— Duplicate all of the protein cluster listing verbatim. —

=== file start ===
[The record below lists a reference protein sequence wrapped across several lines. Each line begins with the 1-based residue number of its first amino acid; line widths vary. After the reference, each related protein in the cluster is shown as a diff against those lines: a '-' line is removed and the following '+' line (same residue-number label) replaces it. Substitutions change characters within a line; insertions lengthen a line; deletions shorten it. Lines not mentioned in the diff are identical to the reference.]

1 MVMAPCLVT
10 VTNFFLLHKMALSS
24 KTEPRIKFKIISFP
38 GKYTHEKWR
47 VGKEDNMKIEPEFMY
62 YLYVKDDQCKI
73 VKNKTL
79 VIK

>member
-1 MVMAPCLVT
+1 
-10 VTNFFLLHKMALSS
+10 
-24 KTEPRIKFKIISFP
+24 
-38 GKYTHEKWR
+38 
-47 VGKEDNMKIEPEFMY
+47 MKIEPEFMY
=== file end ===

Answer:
[The record below lists a reference protein sequence wrapped across several lines. Each line begins with the 1-based residue number of its first amino acid; line widths vary. After the reference, each related protein in the cluster is shown as a diff against those lines: a '-' line is removed and the following '+' line (same residue-number label) replaces it. Substitutions change characters within a line; insertions lengthen a line; deletions shorten it. Lines not mentioned in the diff are identical to the reference.]

1 MVMAPCLVT
10 VTNFFLLHKMALSS
24 KTEPRIKFKIISFP
38 GKYTHEKWR
47 VGKEDNMKIEPEFMY
62 YLYVKDDQCKI
73 VKNKTL
79 VIK

>member
-1 MVMAPCLVT
+1 
-10 VTNFFLLHKMALSS
+10 
-24 KTEPRIKFKIISFP
+24 
-38 GKYTHEKWR
+38 
-47 VGKEDNMKIEPEFMY
+47 MKIEPEFMY